Tuesday, January 27, 2009

Costa Rica - Departure (Jan 17, 2009)

We are all sad to leave Costa Rica. This has been a truly marvelous experience and we all vow to return to Costa Rica one day. I start my day by taking a few last minute photos at Borinquen, one of which is shortly after the last sunrise seen this trip.

From Costa Rica - Departure

We arrive at the airport to find no lines at the windows where we must pay our departure tax of $26/person and too early (around 10:30 AM) for check-in for those on the earliest flights out of Costa Rica. But by the time we've all paid our departure taxes and filled out the required paperwork for departure, Len and Leslie are able to check in. American Airlines agents finally open for check in (for Mike and Tamar), after staff have thoroughly cleaned all counter surfaces which anyone might have to touch! Once the early crowd has checked in, we head for a local tourist trap, a souvenir shop where we can purchase last minute items for ourselves or to give as gifts. We also take more photos... some gender-bending photos using the 'head shot' board at the shop and a few photos of our trip leaders, Charlie, Mark and Niño, all of whom contributed greatly to our enjoyment of this trip.

Shopping done, it's back to the airport to bid good-bye to Len, Leslie, Mike and Tamar. The DC area six (Micah, Elaine, Nancy, Evan, Aliza and myself) check in next after which we have about 90 minutes to go for lunch. And then we too bid good-bye to Costa Rica, Charlie, Niño, Mark and Paige as we head for our flight to the cold north.

Costa Rica - Day 14 (Jan 16, 2009)

Our last day in Costa Rica turns out to be our most strenuous adventure of the trip (at least, the most strenuous one where we all participate). Shortly after breakfast, we all pile onto the bus for a ride to Rincon de la Vieja Park nearby. We see a double rainbow along the way, the end of the prominent rainbow seems near enough to the road that we might be able to find the pot of gold. We also see a very young gaucho roping a horse (he succeeds).

From Costa Rica - Day 14

On our arrival at Rincon de la Vieja, we venture forth on a hike to view some of the geothermal features along a trail that winds around about half-way up the volcano slope. The wind is howling and it is raining as we exit the bus but once we are into the rain forest, the wind dies down and we opt to shed our rain gear in favor of remaining cool as we continue our hike. The first third of the trail is relatively easy along level ground with few obstacles in our path. We see mud pots, hot pools and fumaroles, familiar sites to those of us who have been to Yellowstone Park but made interesting by the differences in the landscape around this park's geothermal features.

We decide to continue on the trail rather than retrace our steps and this is when we encounter river crossings, up and down portions, rocks and tree roots and water hazards (real muddy spots) as we continue our hike. Some of the river crossings are quite challenging for most of us while they are easy for others. Wherever the trail becomes treacherous, Charlie arranges support as we continue our hike.

Our trickiest river crossing occurs at a spot where the original trail was recently washed out (left photo below), requiring us to either wade through hip deep water in the pond above the wash-out or find an alternate way to cross. We find a way most of the way across by walking along a rotting log (right photo below). The last part of the crossing is done over a hastily built "bridge" of rocks and tree branches made by some of the men in our group.

We are relieved to finally exit the rain forest after encountering still more obstacles (steep steps, rocks, roots) after our last river crossing. We are happy to be able to eat our box lunches on Niño's spotless bus while heading back to Borinquen for much needed massages (for some) or naps (for others), showers (for all) and a marvelous facial for me! This hike took longer and was harder than most of us expected so relaxation time is great.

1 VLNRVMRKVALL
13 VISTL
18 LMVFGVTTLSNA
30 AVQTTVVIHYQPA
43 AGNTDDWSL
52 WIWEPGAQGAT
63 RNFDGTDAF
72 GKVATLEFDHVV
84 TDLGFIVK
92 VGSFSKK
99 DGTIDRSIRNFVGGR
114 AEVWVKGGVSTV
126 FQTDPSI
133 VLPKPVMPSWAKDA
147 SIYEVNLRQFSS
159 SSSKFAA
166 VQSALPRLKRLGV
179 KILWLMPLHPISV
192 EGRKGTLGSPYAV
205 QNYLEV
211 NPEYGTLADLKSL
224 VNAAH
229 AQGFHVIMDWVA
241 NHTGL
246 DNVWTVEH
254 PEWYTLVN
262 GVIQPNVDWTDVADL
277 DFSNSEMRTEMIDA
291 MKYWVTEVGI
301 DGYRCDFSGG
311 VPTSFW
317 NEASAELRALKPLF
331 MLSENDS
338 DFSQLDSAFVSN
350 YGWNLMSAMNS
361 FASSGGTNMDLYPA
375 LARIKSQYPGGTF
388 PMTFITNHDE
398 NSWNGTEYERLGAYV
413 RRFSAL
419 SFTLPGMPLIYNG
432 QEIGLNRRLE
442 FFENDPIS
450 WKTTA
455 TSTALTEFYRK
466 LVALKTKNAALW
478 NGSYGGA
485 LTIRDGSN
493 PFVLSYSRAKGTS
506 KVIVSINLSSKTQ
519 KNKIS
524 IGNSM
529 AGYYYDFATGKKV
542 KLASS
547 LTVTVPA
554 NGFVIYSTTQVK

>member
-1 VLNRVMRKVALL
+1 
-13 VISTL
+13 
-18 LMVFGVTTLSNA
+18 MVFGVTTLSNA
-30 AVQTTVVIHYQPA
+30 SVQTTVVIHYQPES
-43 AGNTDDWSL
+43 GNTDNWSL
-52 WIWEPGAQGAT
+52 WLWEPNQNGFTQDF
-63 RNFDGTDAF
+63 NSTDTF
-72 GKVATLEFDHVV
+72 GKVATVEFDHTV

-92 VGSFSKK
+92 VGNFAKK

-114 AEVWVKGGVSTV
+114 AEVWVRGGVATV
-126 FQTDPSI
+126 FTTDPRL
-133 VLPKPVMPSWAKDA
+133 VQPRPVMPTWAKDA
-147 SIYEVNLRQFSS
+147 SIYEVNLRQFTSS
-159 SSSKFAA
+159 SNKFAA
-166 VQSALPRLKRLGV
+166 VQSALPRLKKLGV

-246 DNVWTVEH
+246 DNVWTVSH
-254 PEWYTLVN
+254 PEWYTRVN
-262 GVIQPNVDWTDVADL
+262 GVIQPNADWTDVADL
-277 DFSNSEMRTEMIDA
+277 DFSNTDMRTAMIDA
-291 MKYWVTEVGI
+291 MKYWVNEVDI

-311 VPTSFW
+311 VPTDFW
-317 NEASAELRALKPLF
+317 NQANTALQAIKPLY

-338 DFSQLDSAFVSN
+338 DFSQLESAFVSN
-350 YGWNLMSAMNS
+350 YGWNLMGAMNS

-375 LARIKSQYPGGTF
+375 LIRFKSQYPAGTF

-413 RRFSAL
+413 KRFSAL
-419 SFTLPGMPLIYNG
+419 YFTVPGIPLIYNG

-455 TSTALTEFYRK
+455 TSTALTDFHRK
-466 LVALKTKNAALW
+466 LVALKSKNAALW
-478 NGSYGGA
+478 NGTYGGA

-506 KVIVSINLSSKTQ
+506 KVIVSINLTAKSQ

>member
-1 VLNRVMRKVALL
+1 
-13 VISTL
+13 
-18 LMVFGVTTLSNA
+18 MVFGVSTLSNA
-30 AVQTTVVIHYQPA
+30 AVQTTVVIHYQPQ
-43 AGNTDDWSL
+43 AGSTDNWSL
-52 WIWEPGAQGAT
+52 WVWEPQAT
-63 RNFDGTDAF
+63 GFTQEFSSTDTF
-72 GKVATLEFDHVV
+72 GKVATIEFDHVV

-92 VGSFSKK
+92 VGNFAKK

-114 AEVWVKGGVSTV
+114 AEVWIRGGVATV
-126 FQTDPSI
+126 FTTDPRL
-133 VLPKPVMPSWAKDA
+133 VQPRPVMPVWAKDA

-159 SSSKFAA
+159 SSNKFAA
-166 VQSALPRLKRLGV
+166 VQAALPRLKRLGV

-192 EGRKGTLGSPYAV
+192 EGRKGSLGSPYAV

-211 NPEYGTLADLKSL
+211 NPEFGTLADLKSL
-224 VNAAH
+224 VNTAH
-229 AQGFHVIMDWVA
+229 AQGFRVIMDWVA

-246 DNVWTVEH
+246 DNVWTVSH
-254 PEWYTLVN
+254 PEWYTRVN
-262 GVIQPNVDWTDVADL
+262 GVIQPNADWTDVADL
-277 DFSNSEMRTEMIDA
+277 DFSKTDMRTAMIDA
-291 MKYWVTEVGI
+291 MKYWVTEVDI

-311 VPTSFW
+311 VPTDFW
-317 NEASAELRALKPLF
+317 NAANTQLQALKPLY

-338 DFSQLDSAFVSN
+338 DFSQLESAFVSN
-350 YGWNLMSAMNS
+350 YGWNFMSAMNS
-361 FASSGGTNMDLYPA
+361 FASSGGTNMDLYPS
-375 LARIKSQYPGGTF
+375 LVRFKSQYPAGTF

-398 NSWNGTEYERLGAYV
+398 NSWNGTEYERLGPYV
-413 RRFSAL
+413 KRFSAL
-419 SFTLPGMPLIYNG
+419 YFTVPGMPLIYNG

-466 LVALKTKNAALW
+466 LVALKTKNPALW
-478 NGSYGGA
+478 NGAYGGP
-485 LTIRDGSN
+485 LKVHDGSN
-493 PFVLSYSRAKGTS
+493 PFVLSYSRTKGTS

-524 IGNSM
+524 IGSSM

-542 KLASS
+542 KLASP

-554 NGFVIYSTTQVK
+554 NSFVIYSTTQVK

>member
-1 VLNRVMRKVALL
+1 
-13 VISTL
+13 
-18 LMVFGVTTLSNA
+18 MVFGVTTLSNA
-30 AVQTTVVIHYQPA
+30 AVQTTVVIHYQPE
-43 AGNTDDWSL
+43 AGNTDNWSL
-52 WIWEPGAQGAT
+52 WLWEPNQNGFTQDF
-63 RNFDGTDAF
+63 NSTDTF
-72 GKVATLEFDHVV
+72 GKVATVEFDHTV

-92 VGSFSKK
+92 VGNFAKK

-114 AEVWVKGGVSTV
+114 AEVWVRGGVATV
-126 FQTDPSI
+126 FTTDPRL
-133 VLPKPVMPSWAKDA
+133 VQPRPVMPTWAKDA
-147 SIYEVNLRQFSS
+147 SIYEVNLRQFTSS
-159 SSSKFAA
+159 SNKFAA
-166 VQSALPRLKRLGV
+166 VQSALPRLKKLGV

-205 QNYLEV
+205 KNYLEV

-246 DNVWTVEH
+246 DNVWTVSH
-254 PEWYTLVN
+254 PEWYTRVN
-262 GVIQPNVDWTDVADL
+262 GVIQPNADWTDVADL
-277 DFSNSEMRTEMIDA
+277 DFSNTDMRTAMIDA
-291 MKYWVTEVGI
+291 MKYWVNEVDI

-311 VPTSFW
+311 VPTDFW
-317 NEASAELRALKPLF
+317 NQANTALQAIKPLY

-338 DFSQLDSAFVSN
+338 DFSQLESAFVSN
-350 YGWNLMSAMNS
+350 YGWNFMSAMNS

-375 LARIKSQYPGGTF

Dinner our last night is a festive affair as most of us have agreed to dress up with some of us wearing items we purchased at Villa Lapas. It took two photos to get all of the group 'visible' to the camera and we all agreed that we'd had simply marvelous adventures and made many wonderful memories over the past two weeks.

Costa Rica - Day 13 (Jan 15, 2009)

Today is our first full day at Borinquen and the group has various plans for how they are spending their morning after our breakfast gathering... some are riding horses to the waterfalls and then to the zip line tour, some are being driven (by Hummer) to the start of the zip line tour and some are hiking to the start of the zip line tour for photo opportunities (this is my choice).

Our hike takes us up the side of the mountain to the end of the paved road and continues on a dirt road through a cow pasture to the start of the zip line tour. It is very windy high up on the mountain and once I see the first platform, I'm happy that I've opted out of this adventure. The first "zip" is over a very deep chasm in the rain forest and looks extremely scary to me and the others who have opted out of zipping along down the mountain through the rain forest. Paige is happy to be having no part of zipping as others mill about getting their gear checked and being instructed before setting out on the zip tour. Mike has perfect form and Tamar goes tandem on the first of 9 (or 10?) zips on the return to Borinquen.

From Costa Rica - Day 13

After all the "zippers" have taken their first step on the zip tour, Elaine, Micah and myself opt for a ride down the mountain in the hummer... a bone rattling experience! Then it is off for a quick hike on the Petroglyph Trail through the rain forest for the three of us... we want to be back in time to greet the crowd doing the zip tour when they return via the last zip line which ends near the stables. The guides encourage upside down zipping at the end of the tour and all our crowd does this.